Seattle University is challenging the recently announced results of an election in favor of a part-time faculty union. “The issue is a jurisdictional one,” Father Stephen V. Sundborg, president, said in a statement Friday. “It involves a higher principle: the constitutionally protected right of Seattle University, as a faith-based institution, to carry out our core Jesuit Catholic educational mission free from government intrusion by the [National Labor Relations Board]. It is a right that we believe is important to the university and our Jesuit Catholic character to uphold.”
The union election took place in 2014, but ballots were impounded as the university challenged the rights of its adjuncts to bargain collectively. It argued that its Roman Catholic affiliation put it outside the jurisdiction of the NLRB, but a major 2014 board decision in favor of an adjunct union bid at Pacific Lutheran University opened the door to adjunct unions at religious institutions. A local NLRB office eventually decided that Seattle’s adjuncts could count their ballots, and the tally -- 73 for and 63 against -- was announced earlier this month.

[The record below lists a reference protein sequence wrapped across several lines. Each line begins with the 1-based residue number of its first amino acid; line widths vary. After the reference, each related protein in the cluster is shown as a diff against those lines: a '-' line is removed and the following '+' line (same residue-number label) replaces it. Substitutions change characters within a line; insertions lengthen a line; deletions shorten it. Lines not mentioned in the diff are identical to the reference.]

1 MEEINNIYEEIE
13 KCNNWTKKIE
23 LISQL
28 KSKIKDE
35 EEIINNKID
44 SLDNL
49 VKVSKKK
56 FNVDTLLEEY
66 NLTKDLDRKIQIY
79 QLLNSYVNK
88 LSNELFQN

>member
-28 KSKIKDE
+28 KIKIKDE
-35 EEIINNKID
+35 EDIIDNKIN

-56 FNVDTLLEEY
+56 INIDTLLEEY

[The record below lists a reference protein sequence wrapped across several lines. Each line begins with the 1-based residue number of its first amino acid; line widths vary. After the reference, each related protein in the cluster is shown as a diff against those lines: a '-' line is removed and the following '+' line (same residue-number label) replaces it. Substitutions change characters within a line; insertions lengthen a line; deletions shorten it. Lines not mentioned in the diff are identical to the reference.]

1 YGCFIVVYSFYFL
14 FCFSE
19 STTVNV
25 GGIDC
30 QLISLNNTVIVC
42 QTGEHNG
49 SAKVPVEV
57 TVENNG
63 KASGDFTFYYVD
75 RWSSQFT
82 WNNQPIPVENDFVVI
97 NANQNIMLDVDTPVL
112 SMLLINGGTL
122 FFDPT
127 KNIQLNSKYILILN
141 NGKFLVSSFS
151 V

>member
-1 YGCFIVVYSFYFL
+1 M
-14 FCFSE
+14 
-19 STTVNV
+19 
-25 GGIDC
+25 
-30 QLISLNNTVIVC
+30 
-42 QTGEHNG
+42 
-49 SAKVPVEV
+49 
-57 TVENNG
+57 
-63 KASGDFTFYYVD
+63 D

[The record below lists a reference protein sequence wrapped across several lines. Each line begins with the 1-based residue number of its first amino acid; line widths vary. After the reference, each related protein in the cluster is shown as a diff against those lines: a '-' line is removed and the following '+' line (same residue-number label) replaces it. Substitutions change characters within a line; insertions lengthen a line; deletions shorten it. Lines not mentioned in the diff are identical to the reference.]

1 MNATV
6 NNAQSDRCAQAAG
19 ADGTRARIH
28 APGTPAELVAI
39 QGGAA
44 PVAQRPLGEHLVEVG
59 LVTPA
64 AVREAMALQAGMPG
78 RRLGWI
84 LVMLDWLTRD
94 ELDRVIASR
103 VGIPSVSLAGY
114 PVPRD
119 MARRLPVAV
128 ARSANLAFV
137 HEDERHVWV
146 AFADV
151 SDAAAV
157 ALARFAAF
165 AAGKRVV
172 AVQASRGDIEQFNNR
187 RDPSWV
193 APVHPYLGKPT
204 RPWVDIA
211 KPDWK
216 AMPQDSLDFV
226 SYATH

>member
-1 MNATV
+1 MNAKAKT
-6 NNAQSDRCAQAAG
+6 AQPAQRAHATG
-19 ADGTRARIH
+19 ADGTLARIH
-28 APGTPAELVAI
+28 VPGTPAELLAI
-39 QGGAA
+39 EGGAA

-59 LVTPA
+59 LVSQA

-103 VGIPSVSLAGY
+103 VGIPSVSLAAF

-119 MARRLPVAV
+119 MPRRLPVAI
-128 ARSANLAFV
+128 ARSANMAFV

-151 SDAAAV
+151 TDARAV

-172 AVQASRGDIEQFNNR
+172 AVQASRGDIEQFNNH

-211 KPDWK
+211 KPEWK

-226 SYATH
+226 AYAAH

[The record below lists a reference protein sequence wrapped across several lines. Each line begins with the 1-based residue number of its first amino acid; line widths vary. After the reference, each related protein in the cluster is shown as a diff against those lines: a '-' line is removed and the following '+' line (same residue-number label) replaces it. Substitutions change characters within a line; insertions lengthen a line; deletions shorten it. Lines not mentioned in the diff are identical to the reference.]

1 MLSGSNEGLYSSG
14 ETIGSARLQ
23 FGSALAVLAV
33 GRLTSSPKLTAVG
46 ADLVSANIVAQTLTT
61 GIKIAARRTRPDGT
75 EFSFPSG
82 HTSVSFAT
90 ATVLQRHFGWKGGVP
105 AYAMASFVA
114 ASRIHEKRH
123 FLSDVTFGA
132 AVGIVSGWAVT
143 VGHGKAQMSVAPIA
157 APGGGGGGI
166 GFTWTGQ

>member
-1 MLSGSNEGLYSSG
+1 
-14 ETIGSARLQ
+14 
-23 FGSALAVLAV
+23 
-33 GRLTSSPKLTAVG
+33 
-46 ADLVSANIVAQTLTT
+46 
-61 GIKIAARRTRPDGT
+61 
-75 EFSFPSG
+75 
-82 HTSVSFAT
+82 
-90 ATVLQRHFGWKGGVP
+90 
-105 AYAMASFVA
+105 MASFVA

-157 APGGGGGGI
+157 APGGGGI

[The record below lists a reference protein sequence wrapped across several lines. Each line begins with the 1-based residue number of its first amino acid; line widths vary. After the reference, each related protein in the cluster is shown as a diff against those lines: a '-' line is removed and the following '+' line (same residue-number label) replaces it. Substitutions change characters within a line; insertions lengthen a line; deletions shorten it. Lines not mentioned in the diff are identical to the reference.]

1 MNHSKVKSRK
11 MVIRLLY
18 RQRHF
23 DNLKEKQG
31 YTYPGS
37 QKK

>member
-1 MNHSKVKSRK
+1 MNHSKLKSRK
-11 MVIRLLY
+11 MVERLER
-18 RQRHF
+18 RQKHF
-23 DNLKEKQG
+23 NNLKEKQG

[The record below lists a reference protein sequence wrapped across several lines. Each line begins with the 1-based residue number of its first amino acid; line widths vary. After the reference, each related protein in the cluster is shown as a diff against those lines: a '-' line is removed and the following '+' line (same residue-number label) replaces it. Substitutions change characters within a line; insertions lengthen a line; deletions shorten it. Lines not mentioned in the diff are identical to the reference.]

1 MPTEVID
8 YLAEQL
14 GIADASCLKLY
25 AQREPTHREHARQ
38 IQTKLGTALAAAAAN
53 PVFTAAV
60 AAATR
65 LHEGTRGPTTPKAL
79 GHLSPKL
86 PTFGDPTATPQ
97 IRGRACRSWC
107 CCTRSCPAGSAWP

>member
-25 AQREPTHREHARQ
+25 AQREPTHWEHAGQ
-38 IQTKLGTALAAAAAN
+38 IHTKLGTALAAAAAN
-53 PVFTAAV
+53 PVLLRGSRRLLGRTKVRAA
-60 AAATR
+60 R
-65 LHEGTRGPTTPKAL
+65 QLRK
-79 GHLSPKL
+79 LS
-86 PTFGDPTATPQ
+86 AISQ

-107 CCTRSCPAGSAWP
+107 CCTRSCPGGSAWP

Sundborg said in his statement that Seattle is not opposed to unions, and many of its employees already are unionized. The problem is faculty unions in relation to the college’s religious mission, he said. “For example, would the university be required to hire faculty openly hostile to our Jesuit way of teaching and Catholic identity?” he asked. “Would the university be prohibited from removing a faculty member who seeks to undermine our core religious identity?”
The faculty union is affiliated with Service Employees International Union. “We see the administration is doubling down on their specious claim of religious exception, by trying to pass off economic issues as religious issues,” Ben Stork, adjunct professor of film studies at Seattle, said in a news release. “In reality this is about not wanting to pay for the basic labor that the university runs on.”
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